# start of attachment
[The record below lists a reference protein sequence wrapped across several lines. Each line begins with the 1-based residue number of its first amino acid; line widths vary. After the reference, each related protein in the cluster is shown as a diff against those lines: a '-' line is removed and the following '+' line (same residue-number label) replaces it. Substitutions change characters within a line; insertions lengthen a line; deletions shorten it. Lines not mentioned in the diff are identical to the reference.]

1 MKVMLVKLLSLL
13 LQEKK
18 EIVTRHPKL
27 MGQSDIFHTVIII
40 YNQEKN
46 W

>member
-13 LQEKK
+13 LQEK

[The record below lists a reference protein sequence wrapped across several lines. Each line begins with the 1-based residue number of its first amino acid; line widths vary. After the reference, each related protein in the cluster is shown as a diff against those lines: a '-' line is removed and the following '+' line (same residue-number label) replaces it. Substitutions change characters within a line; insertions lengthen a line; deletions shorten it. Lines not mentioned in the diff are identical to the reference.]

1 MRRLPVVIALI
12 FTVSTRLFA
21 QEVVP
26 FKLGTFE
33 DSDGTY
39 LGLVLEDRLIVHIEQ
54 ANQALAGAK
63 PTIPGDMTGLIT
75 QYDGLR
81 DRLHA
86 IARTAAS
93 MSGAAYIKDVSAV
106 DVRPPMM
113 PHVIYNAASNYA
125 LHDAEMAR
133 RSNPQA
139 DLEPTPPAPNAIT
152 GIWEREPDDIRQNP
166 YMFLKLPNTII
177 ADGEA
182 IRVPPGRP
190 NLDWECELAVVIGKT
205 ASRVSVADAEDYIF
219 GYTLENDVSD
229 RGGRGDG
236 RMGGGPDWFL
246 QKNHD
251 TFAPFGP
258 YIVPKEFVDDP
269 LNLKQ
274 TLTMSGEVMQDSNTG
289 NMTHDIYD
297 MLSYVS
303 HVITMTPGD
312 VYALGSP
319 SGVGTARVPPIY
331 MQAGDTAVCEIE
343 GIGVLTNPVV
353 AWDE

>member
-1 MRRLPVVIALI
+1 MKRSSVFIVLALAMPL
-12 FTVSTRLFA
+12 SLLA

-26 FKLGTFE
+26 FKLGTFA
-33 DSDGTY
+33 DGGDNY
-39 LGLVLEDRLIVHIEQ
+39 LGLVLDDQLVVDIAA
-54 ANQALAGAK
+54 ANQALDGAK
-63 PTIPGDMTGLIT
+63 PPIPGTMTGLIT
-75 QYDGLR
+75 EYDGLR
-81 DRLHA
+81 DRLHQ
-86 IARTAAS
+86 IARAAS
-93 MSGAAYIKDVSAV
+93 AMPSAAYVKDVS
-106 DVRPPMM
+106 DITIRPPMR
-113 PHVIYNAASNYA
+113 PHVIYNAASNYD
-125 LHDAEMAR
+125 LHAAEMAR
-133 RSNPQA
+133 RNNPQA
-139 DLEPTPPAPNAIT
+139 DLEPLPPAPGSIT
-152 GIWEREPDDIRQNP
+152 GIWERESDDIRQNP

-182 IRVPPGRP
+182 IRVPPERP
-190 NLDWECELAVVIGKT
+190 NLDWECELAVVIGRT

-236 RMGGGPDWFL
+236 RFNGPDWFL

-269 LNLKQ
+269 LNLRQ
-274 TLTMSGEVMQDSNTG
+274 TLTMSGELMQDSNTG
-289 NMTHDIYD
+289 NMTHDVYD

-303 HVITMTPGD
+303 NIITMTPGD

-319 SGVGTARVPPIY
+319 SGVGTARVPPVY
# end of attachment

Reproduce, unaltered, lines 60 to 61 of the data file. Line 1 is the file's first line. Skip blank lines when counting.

-39 LGLVLEDRLIVHIEQ
+39 LGLVLDDQLVVDIAA